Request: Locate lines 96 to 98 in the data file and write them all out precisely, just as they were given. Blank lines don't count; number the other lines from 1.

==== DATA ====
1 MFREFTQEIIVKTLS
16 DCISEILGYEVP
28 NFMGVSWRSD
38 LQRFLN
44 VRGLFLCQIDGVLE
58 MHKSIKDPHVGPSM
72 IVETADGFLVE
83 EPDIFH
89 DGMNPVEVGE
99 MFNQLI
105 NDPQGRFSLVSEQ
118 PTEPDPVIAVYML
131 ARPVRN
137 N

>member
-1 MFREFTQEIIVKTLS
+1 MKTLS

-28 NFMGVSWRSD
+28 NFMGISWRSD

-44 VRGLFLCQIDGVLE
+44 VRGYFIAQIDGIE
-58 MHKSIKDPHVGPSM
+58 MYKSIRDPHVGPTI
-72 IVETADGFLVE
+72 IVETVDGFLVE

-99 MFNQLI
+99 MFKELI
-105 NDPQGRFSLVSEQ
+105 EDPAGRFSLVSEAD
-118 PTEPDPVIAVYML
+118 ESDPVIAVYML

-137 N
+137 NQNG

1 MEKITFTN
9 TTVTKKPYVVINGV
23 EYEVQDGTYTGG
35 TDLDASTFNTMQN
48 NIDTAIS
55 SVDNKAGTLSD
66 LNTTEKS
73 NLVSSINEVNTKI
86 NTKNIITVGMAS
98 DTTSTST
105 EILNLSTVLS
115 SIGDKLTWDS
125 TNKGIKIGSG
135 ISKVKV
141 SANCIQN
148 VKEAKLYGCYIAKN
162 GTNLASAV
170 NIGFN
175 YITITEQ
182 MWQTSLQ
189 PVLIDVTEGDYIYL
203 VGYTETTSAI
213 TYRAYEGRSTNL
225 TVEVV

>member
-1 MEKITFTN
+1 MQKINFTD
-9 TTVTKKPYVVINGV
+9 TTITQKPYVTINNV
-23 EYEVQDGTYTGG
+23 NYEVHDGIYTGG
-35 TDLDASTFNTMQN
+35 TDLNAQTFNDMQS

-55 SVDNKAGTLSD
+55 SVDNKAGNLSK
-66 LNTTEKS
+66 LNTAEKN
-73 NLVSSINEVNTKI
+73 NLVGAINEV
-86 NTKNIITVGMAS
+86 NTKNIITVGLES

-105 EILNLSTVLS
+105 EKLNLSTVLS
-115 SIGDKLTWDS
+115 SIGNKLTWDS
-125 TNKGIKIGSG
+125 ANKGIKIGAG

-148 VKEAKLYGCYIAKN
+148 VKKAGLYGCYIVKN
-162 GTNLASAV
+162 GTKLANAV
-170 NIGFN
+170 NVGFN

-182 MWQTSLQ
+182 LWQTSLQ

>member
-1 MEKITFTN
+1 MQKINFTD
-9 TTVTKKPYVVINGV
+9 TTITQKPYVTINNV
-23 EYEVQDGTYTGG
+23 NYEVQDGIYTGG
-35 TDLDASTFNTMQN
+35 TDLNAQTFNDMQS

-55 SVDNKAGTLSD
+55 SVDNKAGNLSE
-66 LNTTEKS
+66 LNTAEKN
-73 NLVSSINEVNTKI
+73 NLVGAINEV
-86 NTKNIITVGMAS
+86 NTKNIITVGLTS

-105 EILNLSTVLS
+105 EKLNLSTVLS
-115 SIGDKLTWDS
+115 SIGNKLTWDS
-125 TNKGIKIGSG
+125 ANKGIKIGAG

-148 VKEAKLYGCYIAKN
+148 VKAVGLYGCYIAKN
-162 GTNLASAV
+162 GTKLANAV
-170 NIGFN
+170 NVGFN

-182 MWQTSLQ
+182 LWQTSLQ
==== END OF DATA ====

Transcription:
-35 TDLDASTFNTMQN
+35 TDLNAQTFNDMQS

-55 SVDNKAGTLSD